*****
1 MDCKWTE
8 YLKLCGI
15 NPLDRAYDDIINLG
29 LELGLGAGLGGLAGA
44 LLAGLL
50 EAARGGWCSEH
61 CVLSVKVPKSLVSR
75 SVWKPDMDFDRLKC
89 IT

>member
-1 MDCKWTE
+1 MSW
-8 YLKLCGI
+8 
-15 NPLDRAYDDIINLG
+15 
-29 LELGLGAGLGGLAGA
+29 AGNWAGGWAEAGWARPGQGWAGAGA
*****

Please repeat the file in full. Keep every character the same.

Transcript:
1 MDCKWTE
8 YLKLCGI
15 NPLDRAYDDIINLG
29 LELGLGAGLGGLAGA
44 LLAGLL
50 EAARGGWCSEH
61 CVLSVKVPKSLVSR
75 SVWKPDMDFDRLKC
89 IT

>member
-1 MDCKWTE
+1 MSW
-8 YLKLCGI
+8 
-15 NPLDRAYDDIINLG
+15 
-29 LELGLGAGLGGLAGA
+29 AGNWAGGWAEAGWARPGQGWAGAGA